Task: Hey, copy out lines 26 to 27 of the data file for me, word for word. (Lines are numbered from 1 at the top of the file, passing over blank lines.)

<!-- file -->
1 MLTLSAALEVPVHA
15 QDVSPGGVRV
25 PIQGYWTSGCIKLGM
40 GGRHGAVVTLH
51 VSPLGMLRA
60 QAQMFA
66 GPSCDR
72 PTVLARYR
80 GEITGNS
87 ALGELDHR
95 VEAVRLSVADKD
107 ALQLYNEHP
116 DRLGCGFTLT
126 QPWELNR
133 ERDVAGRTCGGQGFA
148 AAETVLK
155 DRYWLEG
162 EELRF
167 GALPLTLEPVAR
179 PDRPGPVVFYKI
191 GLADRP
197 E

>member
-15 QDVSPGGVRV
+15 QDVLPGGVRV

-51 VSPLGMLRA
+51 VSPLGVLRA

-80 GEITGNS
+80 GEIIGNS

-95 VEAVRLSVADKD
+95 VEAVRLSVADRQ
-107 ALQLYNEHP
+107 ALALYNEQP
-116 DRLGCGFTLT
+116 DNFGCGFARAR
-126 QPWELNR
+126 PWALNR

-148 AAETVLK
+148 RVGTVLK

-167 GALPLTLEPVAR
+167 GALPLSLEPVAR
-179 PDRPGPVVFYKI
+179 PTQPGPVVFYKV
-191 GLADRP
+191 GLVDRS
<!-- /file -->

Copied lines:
-51 VSPLGMLRA
+51 VSPLGVLRA